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Review: Cirque Musica | Dallas Symphony Orchestra | Morton H. Meyerson Symphony Center

Strings, Brass, Woodwinds and Aerialists

The Dallas Symphony adds a highly visual element with Cirque Musica.

published Sunday, November 6, 2011

The so-called "pops" concert is a unique beast within the classical music sphere. Most orchestras include them on their season—there are a few exceptions, but with good reason; Boston doesn't have any, but they also have the world-famous Pops orchestra—but the format can vary from season to season, or even concert to concert. Movie music, Broadway standards and even light classical is commonly found on the program. 

There has been an emerging trend to include extra-musical concepts in the pops season; the Metroplex has already seen this recently in Fort Worth with their presentation of Gustav Holst's The Planets with pictures and rendering from NASA and presented "Cirque de la Symphonie" last season. The Dallas Symphony jumps into this ring with their partnership with Cirque Musica to present their latest offering in the 2011-'12 pops season. 

The concert, which was reviewed Saturday on the second of a two-day run, featured a diminished orchestra (by count, roughly half the string section was missing) playing very familiar music—ranging from the first movement of Tchaikovsky's famous Violin Concerto to the movie stylings of John Williams. Most of the music was presented in an abridged format and many pieces were linked by new music composed by Marcelos Zarvos. The orchestra played with their normal brilliance, working as strong yet sensitive accompanist to the action onstage. The orchestra was led by conductor Jamie Schmidt. Schmidt worked as an efficient timekeeper for the group, with small, subdued gestures. He rarely moved out of his comfort zone of keeping time and cueing various sections, but kept the group together in concert with the stage action. 

As for that stage action: the presentation was impressive. The acts were a standard representation of the Cirque model and presented in the same spirit. After a music "overture" the show began with performers Simon Arestov and Lyric Wallenda presenting a balancing act on a raised platform; the act was fun to watch but suffered slightly by having the audience so close (at the distance I was sitting, it gave away one of the secrets of how some of the balancing tricks were done). The highlight of the first half was aerial artist Anna Kaminnik performing a silk climbing routine; in addition to the challenging highwire-esque material, she managed to work in several costume changes while suspended over the stage. Also featured in the first half were acrobats Miles Hay and George Caronas who performed several high risk (and high reward) twists and turns, and juggler Jacob D'Eustachio who seemed to have a bit of an off-night but kept his humor throughout.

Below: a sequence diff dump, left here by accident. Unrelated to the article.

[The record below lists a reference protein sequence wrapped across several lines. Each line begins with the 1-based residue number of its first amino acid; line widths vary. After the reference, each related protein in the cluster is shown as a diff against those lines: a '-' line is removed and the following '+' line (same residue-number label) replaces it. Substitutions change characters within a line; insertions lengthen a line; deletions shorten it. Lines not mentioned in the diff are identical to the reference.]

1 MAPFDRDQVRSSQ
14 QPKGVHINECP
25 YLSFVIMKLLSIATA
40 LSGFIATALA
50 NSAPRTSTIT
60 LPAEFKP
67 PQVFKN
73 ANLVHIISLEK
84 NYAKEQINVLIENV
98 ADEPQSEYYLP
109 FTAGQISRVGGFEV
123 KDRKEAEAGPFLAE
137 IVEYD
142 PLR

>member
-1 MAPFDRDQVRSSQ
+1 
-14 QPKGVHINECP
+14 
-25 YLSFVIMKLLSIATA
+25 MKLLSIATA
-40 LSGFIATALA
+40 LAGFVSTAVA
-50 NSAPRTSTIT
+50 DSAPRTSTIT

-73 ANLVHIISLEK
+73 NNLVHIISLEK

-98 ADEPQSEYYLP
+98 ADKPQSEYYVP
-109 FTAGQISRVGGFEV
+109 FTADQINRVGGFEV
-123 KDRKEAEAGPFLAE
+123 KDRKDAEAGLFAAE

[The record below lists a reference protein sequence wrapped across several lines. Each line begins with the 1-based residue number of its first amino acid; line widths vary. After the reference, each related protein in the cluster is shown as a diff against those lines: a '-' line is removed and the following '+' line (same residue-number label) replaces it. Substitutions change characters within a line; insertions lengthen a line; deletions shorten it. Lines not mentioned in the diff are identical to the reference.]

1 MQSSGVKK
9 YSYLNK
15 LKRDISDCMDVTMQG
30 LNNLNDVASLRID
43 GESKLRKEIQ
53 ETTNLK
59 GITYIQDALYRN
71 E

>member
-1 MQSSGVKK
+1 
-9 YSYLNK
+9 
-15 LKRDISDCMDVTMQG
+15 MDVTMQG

The second half opened with the return of Wallenda to the stage, this time to perform a solo aerial ring act. This was followed by funnyman (and show MC) Matt Roben performing a comic act/dance to a medley of Beatles tunes. Roben is, without a doubt the highlight of this troupe. In his duties as master of ceremonies, he kept things flowing with his humor and physicality. In his own routine, he presented the same humor, but also displayed a strong sense of grace and élan—in addition to entertaining the audience he showed a simple sincerity that drew the audience in. 

Following Roben was Angelo Iodice who gave the show a Texas flair with his routine of trick rope and whip. This was the least visibly physical of the routines presented, but one that the audience audibly appreciated the most; while seeming to lack a visible physicality, the dexterity and concentration needed won the audience over completely. 

Annaliese Nock was next on the program with a lyrical dance featuring lots of spandex, representing "the life of a flower." Following her was the final act of the evening, featuring violinist Kathleen Sloan and strongmen Adam Vazquez and Anton Makukhin. Musically, this was the only real down moment of the show; Sloan has an impressive résumé in the program, but that didn't translate into a strong performance on stage. The orchestra had difficulty following her in several spots; also, much of the multi-stop chords were crunched and produced a no real tone. The highlight of her performance (pun intended) was when she was raised above the strongmen on a high wire rig and performed the second half of the movement suspended above the stage. As for the strongmen themselves—the physicality onstage was most evident; many of the moves performed seemed almost physically impossible, yet were performed with fluidity. 

While shows such as the one presented don't make sense on paper (or seen on the season brochure) because it seems to subjugate the orchestra (which is supposed to be the main draw). But the result is enjoyable and still manages to highlight the orchestra to a degree. The resulting amalgamation of the music and performers make programs such as these enjoyable for the whole family and cement their place among the new pops canon. Thanks For Reading


Jerome Weeks writes:
Monday, November 7 at 9:39AM

Actually, for better or worse, it's more than just a trend among the big orchestras. North Texas now has an orchestra devoted to nothing BUT such multi-media presentations of classical concert music: enviso, formerly the Irving Symphony Orchestra.

Zykra Cosmos writes:
Monday, November 7 at 9:57PM

Cirque de la Symphonie is still by far the best cirque program I've ever seen with an orchestra. The sold out concerts in Fort Worth were jaw-dropping but elegant.

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Strings, Brass, Woodwinds and Aerialists
The Dallas Symphony adds a highly visual element with Cirque Musica.
by John Norine Jr.

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